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Cabbage and fermented vegetables: from death rate heterogeneity in countries to candidates for mitigation strategies of severe COVID-19
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  • Jean Bousquet,
  • Josep Anto,
  • Wienczyslawa Czarlewski,
  • Tari Haahtela,
  • Susana Fonseca,
  • Guido Iaccarino,
  • Hubert Blain,
  • Alain Vidal,
  • Aziz Sheikh,
  • Cezmi Akdis,
  • Torsten Zuberbier
Jean Bousquet
Université Versailles, St-Quentin-en-Yvelines

Corresponding Author:jean.bousquet@orange.fr

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Josep Anto
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Wienczyslawa Czarlewski
Medical Consulting
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Tari Haahtela
Helsinki University Hospital
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Susana Fonseca
GreenUPorto - Sustainable Agrifood Production Research Centre
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Guido Iaccarino
Federico II University Hospital
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Hubert Blain
CHU Montpellier
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Alain Vidal
World Business Council for Sustainable Development (WBCSD)
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Aziz Sheikh
University of Edinburgh
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Cezmi Akdis
University of Zurich
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Torsten Zuberbier
Charité Universitätsmedizin Berlin
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Large differences in COVID-19 death rates exist between countries and between regions of the same country. Some very low death rate countries such as Eastern Asia, Central Europe or the Balkans have a common feature of eating large quantities of fermented foods. Although biases exist when examining ecological studies, fermented vegetables or cabbage were associated with low death rates in European countries. SARS-CoV-2 binds to its receptor, the angiotensin converting enzyme 2 (ACE2). As a result of SARS-Cov-2 binding, ACE2 downregulation enhances the angiotensin II receptor type 1 (AT1R) axis associated with oxidative stress. This leads to insulin resistance, lung and endothelial damage, two severe outcomes of COVID-19. The nuclear factor (erythroid-derived 2)-like 2 (Nrf2) is the most potent antioxidant in humans and can block the AT1R axis. Cabbage contains precursors of sulforaphane, the most active natural activator of Nrf2. Fermented vegetables contain many lactobacilli, which are also potent Nrf2 activators. It is proposed that fermented cabbage is a proof-of-concept of dietary manipulations that may enhance Nrf2-associated antioxidant effects helpful in mitigating COVID-19 severity.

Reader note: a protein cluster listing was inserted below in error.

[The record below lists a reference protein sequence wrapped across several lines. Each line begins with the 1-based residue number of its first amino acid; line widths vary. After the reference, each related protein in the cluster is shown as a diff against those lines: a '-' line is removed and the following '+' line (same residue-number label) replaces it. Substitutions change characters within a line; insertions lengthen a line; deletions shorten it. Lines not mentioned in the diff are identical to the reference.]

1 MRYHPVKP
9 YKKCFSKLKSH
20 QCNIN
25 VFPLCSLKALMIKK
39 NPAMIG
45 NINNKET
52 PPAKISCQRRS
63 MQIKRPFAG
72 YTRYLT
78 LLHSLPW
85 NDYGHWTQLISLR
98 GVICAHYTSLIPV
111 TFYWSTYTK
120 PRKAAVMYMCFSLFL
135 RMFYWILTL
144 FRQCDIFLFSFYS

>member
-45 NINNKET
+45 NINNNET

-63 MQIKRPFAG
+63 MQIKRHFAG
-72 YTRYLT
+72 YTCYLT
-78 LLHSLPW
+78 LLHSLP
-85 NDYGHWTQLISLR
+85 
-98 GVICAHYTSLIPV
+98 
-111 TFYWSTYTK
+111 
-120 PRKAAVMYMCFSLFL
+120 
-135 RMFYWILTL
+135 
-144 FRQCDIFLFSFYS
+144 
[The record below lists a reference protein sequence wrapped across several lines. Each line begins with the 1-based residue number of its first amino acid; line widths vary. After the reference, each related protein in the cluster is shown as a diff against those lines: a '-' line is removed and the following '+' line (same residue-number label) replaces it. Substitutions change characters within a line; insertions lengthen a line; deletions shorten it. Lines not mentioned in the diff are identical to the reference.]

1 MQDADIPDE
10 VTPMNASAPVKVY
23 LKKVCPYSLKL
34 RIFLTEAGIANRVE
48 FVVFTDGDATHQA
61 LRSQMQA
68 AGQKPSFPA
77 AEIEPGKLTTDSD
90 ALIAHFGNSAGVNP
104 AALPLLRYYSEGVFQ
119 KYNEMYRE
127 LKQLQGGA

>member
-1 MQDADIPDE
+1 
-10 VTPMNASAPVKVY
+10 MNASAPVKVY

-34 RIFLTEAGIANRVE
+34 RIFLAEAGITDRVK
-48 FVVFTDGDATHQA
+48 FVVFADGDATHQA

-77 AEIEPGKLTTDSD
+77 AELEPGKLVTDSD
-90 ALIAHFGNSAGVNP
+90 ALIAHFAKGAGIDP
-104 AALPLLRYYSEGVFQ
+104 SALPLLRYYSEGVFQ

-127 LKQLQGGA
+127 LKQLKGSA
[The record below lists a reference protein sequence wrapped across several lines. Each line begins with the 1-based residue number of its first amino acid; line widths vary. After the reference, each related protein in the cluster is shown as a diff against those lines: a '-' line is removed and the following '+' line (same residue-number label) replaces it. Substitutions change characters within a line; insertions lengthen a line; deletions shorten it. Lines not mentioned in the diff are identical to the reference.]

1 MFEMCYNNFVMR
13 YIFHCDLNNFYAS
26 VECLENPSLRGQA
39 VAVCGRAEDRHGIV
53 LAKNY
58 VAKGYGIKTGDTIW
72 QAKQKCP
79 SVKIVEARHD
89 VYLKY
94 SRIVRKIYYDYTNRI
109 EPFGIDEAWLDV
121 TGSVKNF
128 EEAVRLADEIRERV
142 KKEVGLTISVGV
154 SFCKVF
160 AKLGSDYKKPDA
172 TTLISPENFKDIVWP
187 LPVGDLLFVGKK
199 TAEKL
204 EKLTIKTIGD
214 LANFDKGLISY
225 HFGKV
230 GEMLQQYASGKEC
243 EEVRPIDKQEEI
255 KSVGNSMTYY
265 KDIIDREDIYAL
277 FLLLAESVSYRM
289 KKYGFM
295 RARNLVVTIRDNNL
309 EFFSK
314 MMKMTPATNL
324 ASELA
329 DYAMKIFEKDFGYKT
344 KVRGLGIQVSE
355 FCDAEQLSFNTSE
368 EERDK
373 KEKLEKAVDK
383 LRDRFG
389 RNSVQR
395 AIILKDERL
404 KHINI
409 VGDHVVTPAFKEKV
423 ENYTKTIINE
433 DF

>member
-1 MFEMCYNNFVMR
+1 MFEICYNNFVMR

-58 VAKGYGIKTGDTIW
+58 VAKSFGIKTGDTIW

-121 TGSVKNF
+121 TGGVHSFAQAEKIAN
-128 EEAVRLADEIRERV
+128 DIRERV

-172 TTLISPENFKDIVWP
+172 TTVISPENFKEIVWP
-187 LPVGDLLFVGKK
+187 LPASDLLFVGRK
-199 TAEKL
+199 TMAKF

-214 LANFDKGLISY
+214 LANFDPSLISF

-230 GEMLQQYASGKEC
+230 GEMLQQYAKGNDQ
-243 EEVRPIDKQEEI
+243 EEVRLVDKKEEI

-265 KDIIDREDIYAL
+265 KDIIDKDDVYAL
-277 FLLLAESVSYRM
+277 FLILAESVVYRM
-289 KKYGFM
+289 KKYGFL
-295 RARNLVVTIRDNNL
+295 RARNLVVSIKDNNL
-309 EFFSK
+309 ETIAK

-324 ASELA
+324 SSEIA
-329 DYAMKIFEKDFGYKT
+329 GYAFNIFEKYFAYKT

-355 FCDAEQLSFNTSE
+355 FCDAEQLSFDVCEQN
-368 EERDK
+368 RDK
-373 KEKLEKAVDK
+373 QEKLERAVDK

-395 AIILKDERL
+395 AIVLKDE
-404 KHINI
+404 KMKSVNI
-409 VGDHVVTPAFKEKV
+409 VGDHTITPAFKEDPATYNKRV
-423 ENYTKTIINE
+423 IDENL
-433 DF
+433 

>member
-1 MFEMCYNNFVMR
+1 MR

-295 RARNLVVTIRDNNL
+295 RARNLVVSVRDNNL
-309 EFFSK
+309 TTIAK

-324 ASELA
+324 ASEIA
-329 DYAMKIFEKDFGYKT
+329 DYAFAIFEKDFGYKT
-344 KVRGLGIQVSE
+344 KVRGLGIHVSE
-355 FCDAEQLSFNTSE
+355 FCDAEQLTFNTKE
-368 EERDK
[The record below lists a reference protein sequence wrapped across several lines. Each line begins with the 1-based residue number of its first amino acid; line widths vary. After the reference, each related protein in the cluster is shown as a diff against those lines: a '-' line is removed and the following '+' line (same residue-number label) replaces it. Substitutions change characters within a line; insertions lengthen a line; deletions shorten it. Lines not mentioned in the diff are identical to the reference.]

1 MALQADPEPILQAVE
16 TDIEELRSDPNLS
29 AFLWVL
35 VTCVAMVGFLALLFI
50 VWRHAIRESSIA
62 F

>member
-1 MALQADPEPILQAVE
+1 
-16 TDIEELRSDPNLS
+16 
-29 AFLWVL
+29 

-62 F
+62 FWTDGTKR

29 Jul 2020Submitted to Allergy
30 Jul 2020Submission Checks Completed
30 Jul 2020Assigned to Editor
30 Jul 2020Reviewer(s) Assigned
31 Jul 2020Review(s) Completed, Editorial Evaluation Pending
31 Jul 2020Editorial Decision: Revise Minor
31 Jul 20201st Revision Received
03 Aug 2020Submission Checks Completed
03 Aug 2020Assigned to Editor
04 Aug 2020Review(s) Completed, Editorial Evaluation Pending
04 Aug 2020Editorial Decision: Accept
06 Aug 2020Published in Allergy. 10.1111/all.14549